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RE: stresses in pipes

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If I correctly understand the problem, the stress on the edge of the
pipe is created by the bearing force against the edge of the socket.
This would be somewhat similar to a "saddle" support for a pipe since I
would assume that the inside socket diamater would be very close to the
outside pipe diameter.  I have a reference which I have used for pipe
which is quite good that you could look at.  It is "Tubular Steel
Structures, Theory and Design", by the James F. Lincoln Arc Welding
Foundation.  My copy is Second Edition, 1990 and the information related
to pipe saddles is located in section 9.14.  I think using the saddle
equations would be a reasonable approximation.   The reference states,
"Saddle Supports cause high local stresses both longitudinally and
circumferentially in unstiffened, comparatively thin wall pipe at the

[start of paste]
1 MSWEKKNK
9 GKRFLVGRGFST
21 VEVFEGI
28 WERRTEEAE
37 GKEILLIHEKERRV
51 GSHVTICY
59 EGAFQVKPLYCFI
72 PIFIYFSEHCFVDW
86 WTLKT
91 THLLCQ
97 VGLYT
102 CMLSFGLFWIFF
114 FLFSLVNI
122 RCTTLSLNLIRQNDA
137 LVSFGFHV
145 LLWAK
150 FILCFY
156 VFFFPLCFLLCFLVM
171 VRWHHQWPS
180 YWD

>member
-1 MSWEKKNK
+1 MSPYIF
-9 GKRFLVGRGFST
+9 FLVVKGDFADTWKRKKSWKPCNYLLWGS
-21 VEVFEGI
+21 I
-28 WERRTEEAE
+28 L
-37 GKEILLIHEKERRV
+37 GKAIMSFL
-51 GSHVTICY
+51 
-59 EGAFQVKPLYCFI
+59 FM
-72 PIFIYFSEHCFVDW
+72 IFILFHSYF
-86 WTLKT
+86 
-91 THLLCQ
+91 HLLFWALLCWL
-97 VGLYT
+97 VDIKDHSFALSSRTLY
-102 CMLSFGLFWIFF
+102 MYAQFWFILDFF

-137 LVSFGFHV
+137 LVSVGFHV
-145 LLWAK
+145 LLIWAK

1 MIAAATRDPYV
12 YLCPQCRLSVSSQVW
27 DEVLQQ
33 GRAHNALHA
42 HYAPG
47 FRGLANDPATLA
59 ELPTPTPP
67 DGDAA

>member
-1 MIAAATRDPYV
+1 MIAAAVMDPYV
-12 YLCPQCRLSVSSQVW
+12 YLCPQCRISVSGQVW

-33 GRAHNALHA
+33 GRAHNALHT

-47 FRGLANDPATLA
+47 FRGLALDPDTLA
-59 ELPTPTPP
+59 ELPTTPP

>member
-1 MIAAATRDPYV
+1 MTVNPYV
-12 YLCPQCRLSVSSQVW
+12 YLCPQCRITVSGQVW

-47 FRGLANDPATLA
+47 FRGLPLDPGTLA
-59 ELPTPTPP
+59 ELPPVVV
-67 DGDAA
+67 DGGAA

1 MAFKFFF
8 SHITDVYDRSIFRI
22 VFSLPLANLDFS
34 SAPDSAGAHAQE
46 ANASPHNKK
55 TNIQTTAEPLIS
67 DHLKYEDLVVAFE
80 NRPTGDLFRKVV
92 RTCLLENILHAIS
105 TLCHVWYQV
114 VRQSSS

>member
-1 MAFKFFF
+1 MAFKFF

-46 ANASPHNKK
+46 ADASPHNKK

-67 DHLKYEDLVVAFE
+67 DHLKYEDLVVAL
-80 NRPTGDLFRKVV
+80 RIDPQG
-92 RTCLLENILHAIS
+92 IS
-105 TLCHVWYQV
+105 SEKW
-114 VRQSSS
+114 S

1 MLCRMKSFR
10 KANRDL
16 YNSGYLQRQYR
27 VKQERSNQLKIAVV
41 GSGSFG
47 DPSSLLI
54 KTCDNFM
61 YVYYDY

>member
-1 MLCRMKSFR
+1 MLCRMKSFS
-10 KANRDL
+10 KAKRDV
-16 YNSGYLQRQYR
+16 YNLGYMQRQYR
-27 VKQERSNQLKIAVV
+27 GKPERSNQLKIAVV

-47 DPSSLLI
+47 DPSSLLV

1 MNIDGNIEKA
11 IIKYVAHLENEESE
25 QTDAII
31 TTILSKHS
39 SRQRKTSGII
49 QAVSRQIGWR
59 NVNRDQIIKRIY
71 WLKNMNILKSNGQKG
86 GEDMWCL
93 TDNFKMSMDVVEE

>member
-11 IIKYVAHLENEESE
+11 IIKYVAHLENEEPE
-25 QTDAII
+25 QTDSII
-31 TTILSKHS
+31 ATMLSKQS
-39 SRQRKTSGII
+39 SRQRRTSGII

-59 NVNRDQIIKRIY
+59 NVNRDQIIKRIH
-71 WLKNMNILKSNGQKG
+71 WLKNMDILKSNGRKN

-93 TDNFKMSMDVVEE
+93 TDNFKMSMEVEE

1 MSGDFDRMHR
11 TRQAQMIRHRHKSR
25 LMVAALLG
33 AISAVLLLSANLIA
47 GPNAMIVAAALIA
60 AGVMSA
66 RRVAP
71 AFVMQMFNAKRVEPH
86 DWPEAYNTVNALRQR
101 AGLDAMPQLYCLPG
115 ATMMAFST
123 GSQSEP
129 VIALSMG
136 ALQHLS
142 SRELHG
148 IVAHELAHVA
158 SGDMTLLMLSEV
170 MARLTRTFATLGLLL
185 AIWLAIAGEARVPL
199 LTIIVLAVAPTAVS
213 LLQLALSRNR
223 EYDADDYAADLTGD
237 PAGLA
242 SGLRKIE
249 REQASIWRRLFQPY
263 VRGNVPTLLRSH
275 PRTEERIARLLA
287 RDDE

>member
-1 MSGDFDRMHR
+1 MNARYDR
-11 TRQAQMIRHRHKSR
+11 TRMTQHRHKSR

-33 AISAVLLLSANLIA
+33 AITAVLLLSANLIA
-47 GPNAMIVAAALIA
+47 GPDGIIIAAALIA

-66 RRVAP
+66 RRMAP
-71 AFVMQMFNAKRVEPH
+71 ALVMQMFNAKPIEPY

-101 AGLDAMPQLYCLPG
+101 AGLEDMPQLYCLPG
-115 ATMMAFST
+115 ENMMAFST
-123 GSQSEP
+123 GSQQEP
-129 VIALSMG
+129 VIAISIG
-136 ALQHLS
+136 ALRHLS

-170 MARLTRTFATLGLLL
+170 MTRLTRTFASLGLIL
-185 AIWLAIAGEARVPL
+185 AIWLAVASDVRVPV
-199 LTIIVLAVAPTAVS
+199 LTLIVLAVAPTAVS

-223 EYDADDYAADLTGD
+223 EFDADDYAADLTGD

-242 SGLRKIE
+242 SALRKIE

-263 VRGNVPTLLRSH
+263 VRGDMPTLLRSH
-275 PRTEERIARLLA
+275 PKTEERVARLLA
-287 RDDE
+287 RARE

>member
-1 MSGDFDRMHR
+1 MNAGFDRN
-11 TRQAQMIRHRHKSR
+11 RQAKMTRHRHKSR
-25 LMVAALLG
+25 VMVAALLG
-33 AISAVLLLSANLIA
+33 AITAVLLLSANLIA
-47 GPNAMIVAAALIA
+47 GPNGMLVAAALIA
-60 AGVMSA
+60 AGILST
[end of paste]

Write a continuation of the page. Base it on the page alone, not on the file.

tips and edges of the supports. Their intensity is practically
independent of the width of the saddle."  In your case you would
essentially have a "line support" (much like a very thin saddle) which
would occur over a portion of the pipe circumference at the edge of the
socket.  I would assume that other piping related books would also
address the issue of saddle supports and would have the equations in
them as well.  Just an idea anyway.  Good Luck.

Jim Hagensen S.E.  

> -----Original Message-----
> From:	Brandon Erickson [SMTP:erickson(--nospam--at)]
> Sent:	Tuesday, November 04, 1997 3:17 PM
> To:	seaoc(--nospam--at)
> Subject:	stresses in pipes
> Does anyone have a suggestion for finding the stresses induced in a
> pipe by a
> point load?  We are looking at the design of a davit for an exterior
> window
> washing scaffolding system.  The moment created by the weight of the
> workers'
> platform is resisted by the davit bearing on the sides of the socket
> it is
> placed in.  The industry standard for the davit design is a 5"
> schedule 80
> aluminum pipe, but we are having a hard time to make it "work" (i.e.
> the local
> effects of the bearing appear to overstress the pipe section) with
> simple hand
> calculations.   The required FS is 4 against yielding per CAL-OSHA.
> Perhaps
> only a computer model will give accurate results, but we would like to
> explore
> other options first.  
> B. Erickson